FIG. 8 illustrates a cross-sectional view of a MOSFET 800 which includes a trenched gate 802, an N+ source region 806, and a P body region 808, which are generally similar to the corresponding regions of MOSFET 700. N+ buried layer 820 occupies a considerably larger percentage of a thinner epi layer than N+ buried layer 720, however, so that the trenches extend into N+ buried layer 820. The breakdown voltage of MOSFET 800 is determined by the distance between P+ contact region 810 and N+ buried layer 820 at the center of each MOSFET cell. Thus breakdown occurs at the center of each cell, and damage to the gate oxide from impact ionization near the corners of the trenches is prevented. The dopant concentration of N+ buried layer 820 is set at a lower level than that of N+ substrate 814. Doing so avoids crystal damage to the epi layer and resulting damage to the quality of the gate oxide where the trench extends into N+ buried layer 820.

FIG. 9 illustrates a third embodiment which includes a MOSFET 900. MOSFET 900 is similar in basic structure to those previously described, but MOSFET 900 also includes an N-type dopant "plug" 922 which is formed in the center of each MOSFET cell. Dopant plug 922 extends to the N+ buried layer 920, which in turn extends into the N+ substrate 914. Accordingly, breakdown is forced to the center of each MOSFET cell, and is determined primarily by the vertical distance between P+ contact region 910 and N plug 922. The dopant concentration of N plug 922 would typically be in the range of 7×1013 cm-3 to 5×1015 cm-3. The resistance of the MOSFET is also lowered by this heavily doped plug.

FIG. 10 illustrates a cross-sectional view of a MOSFET 1000 in accordance with the invention. MOSFET 1000, which includes an N+ buried layer 1020, is generally similar in structure to the MOSFETs previously described, but it includes a deep P region 1024 at the center of each cell. Deep P region 1024 is similar to the deep P region taught in U.S. Pat. No. 5,072,266 to Bulucea et al., and it helps insure that breakdown will occur at the center of each MOSFET cell, away from the edge of the trench where it could cause damage to the gate oxide.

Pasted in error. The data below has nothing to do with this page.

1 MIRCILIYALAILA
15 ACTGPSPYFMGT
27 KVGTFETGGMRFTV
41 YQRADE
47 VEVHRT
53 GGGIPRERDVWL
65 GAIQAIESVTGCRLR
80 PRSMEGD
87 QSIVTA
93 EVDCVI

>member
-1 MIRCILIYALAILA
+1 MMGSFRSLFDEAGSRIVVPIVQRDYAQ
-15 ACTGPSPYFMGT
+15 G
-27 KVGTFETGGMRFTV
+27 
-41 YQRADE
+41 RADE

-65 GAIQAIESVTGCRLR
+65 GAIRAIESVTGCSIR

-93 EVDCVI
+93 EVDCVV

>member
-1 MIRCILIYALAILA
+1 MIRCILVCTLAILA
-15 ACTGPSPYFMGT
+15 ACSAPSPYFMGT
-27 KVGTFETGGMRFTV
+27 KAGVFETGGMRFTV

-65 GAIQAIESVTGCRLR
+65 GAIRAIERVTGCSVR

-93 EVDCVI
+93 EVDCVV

FIGS. 11A-11H illustrate a process sequence for forming the MOSFET 700 shown in FIG. 7. FIG. 11A shows N-epi layer 704 grown on the top surface of N+ substrate 714. N-epi layer 704 is typically in the range 1-6 μm thick and is doped to a concentration of 8×1015 to 9×1016 cm-3. N+ substrate 714 is typically about 250-350 μm thick (after thinning) and has a resistivity of as low as 0.005 Ω-cm, and preferably as low as 0.003 Ω-cm or even 0.001 Ω-cm. At the time of fabrication N+ substrate 714 is frequently thicker, in the range of 450-550 μm. In FIG. 11B, a pre-implant oxide layer, typically several hundred angstroms thick, has been formed on the top surface of N-epi layer 704, and phosphorus ions are implanted into N-epi layer 704 to form N+ buried layer 720. Note that immediately after the implanting the buried layer 720 is located above the interface between N-epi layer 704 and N+ substrate 714.